Classification of Cash flows: Operating activities Investing Activities Financing Activities Effects of changes in exchange rates on cash
Operating activities Collection from customers for sales of goods and services Interest and dividends received Other receipts from operations Payments to suppliers of merchandise and services, including payments to employees Payments of interest Payments of income taxes Other expenditures relating to operations
Investing Activities Cash proceeds from selling investments or plant assets or fixed assets Cash proceeds from collecting principal amounts on loans Payments to acquire investments or plant assets or fixed assets Amounts advanced to borrowers
Financing Activities Proceeds from both short term and long term borrowing Cash received from owners e.g. issuing stocks and debentures Payments of amounts borrows excluding interest payments Payments to owners such as cash dividends
Supplementary schedule Companies using the direct method are required to provide a “supplementary schedule” illustrating the computation of net cash flow from operating activities by the indirect method. Therefore, supplementary schedule is also a compulsory part of statement of cash flows if the company is following Direct Method.
Cash and Cash Equivalents The “FASB” has defined “Cash” as including both “cash and cash equivalents”. “Cash Equivalents” are short term highly liquid Investments, such as money market funds, commercial paper and treasury bills
Adjustments (operating activities)• Cash received from customers• Interest and Dividend received• Payments for Purchases• Cash payments for expenses
Cash received from customers Net salesAdd Decrease in accounts receivableLess Increase in accounts receivable Net cash received from customers
Interest and Dividend received Interest revenue Add Decrease in interest receivableLess Increase in interest receivable Net interest received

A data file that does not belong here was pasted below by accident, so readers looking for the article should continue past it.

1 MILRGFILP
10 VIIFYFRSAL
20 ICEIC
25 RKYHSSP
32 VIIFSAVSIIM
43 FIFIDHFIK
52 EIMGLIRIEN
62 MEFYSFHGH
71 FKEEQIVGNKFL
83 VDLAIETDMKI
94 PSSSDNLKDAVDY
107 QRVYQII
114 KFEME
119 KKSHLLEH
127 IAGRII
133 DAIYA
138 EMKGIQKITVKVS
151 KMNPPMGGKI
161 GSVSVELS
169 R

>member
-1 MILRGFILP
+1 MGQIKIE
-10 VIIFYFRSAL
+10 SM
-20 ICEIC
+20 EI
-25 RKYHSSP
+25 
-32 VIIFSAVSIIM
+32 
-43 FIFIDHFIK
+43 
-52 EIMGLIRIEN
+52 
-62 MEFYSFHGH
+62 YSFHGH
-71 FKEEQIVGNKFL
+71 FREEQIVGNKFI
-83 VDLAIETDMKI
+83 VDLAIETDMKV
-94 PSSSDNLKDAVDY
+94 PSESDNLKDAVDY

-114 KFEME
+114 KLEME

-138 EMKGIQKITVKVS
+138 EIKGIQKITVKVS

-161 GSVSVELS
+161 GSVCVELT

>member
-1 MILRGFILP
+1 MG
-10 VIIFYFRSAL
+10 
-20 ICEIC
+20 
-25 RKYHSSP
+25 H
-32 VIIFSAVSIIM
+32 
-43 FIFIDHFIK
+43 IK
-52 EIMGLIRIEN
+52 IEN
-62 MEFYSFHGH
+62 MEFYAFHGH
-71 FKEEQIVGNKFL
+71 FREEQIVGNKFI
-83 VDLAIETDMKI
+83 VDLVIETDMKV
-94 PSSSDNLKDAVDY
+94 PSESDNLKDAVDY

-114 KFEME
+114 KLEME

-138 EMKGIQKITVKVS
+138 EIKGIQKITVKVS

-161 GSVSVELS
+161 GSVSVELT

Payments for Purchases Cost of goods soldAdd increase in inventoryLess decrease in inventoryAdd decrease in accounts payableLess increase in accounts payable Net cash payments for purchases
Cash payments for expenses ExpensesLess DepreciationAdd Increase in related expenseLess Decrease in related expenseLess Increase in related liabilityAdd decrease in related liability Net cash payments for expenses
Reporting Methods Direct Method Indirect Method
Direct Method A method of reporting net cash flows from operating activities by listing specific types of cash inflows and outflows. This is the method recommended by the FASB
Indirect Method A format of reporting net cash flows from operating activities that reconciles this figure with the amount of net income shown in the income statement. Both the methods almost same, the difference is only in calculating cash flows from operating activities
Format (indirect method) for operating activitiesNET INCOME Add depreciation, amortization of intangible and depletion Decrease in accounts receivable Decrease in inventories Decrease in prepaid expenses Increase in accounts payable Increase in accrued exp. Payable Increase in deferred income taxes payable Non operating loss deducted in computing net incomeDeduct Increase in accounts receivable, inventories Increase in prepaid expenses Decrease in accounts P/A, accrued expenses P/A Non cash gains included in net income Net cash flows from operating activitiesNOTE:Remaining format same like Direct Method, therefore that is not explained.